We are lumbered with a surplus of politicians and a deficit of statesmen.
EUROPE is sliding into recession, and the world is sliding with it. That's not all Europe's fault, but its slump will permeate every part of the world economy in some ways, adding to Australia's problems, in other ways, reducing them.
None of us can see through the fog ahead to know how bad it will be. But some things are clear. Each government is focused on its own political needs. No one seems to be in charge of the world economy. We have many politicians, but no statesmen. And we have no consensus on a solution that might work.
The critics were right to warn that Europe's past "solutions" were inadequate to resolve its problems. Instead, the problems have grown. Any solution to them now would be at the cost of the successful countries, and their voters feel they have no responsibility to bail out those in trouble. The path to a resolution is blocked by political deadlock.
The crisis in Europe is the one that could bring down the global economy. But growth is slowing around the world, and the common factor is a loss of confidence.
Last week's job figures confirm that the US recovery has lost its strength. China's housing market is in recession, driving down its manufacturing and steel production, which in turn is driving down prices for Australian coal and iron ore. India, swimming in debt and politically gridlocked, has seen its growth rate slump to a nine-year low.
Australia has its own problems. Each new data set confirms its growth is mostly in mining and related sectors, which are just a sixth of the economy, mostly in Queensland and Western Australia. The mainstream economy in the south-eastern states is at best growing sluggishly, at worst going backwards.
This week brings an avalanche of data, including new figures for GDP, unemployment and the current account deficit. Yesterday we learnt corporate profits have fallen 10 per cent in six months: mostly in mining, from a high level. But in the past two years, manufacturing profits slumped 34 per cent, while manufacturers' unsold stocks rose to an 11-year high. That spells job cuts ahead.
The Bureau of Statistics does not have the data to measure states' output it just takes an informed guess once a year. But take all the data we do have, and it suggests Victoria, South Australia and Tasmania are all going backwards. Their industries have borne the pain of the higher dollar without the gain of mining investment and boom prices. And at federal level, no one cares.
Interest rates remain far too high. Even after last month's cut, rates for home buyers, small business and depositors are at 2004 levels, when the economy was in a broad-based boom, with growth of 3.75 per cent and adding 265,000 jobs. That is very different to what we are experiencing now, or what lies ahead.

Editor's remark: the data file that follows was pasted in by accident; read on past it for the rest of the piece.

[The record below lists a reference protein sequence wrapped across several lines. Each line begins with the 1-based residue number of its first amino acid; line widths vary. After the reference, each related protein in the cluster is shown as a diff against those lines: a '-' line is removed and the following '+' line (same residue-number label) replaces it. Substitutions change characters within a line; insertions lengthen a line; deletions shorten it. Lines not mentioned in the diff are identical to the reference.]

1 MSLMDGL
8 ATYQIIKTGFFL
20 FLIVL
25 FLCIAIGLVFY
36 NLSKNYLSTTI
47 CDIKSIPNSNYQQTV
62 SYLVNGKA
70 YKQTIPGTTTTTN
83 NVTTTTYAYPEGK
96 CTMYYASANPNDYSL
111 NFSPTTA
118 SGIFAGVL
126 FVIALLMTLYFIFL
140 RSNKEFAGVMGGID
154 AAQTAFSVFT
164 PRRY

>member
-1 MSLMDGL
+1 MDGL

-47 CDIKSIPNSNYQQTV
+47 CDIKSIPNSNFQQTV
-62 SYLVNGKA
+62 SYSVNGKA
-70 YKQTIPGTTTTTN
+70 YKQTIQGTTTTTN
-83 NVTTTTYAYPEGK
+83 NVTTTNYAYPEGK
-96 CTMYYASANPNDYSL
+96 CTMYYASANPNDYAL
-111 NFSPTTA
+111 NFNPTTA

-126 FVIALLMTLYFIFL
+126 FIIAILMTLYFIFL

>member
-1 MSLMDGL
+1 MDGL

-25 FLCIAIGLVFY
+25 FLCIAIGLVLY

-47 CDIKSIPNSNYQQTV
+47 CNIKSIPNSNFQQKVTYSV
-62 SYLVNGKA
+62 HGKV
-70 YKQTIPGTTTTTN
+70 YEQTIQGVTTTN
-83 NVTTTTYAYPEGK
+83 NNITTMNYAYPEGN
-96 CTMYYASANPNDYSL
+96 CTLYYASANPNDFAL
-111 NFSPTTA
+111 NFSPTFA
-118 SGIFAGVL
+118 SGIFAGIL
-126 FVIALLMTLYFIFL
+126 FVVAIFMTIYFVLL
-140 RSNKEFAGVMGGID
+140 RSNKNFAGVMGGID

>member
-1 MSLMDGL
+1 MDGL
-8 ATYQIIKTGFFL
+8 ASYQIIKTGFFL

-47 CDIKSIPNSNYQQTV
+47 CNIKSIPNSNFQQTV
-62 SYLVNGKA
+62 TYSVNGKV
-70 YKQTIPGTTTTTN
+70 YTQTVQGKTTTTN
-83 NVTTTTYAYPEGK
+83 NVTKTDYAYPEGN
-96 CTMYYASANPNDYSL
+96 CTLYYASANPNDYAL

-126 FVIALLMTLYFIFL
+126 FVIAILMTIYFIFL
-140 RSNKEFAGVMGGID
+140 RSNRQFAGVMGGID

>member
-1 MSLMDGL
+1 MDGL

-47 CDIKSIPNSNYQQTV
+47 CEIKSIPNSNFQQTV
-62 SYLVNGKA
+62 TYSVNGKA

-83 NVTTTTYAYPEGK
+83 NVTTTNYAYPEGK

The dollar remains far too high, still 35 to 40 per cent above its 20-year average from 1985 to 2005. Yet for business, the silver lining in Europe's storm clouds has been a fall in the dollar. Since February, it has slid 10 per cent against the US dollar, and 7.5 per cent against all currencies. Unless you are travelling overseas or buying imports, that is good news, because it reduces pressure on businesses that face global competition. If it is sustained, it will save jobs and incomes, and reduce the risks facing the economy.
One of the most important and vulnerable of these is home prices. Many of us might like to see home prices fall, but you would not want to see them collapse. The RP Data-Rismark index reports that the fall in home prices is accelerating at a worrying rate: down in the year to May by 8.4 per cent in Melbourne, and 5.3 per cent nationally. When house prices collapse, they take wealth and consumer confidence with them. Collapsing house prices played a key part in the intensity of the recession in the US, Spain and Ireland. It's another good reason for the Reserve Bank to cut rates today.
We don't know how serious this will become, but it is no time for political stunts. Treasury secretary Martin Parkinson was right when he said on Thursday that in a global recession, Australia has the ability to fight back with both interest rate cuts and budget measures to defend the economy. "Our fiscal position is so incredibly healthy vis-a-vis the rest of the world that we can actually provide stimulus", he said. "We could, if necessary, actually go back into deficit to support activity."
Tony Abbott endorsed this on Friday morning, then backflipped a few hours later to declare that the promise of a budget surplus should have "no ifs and buts". Is he telling us an Abbott government would rather see Australia go into recession than run a deficit? Seriously?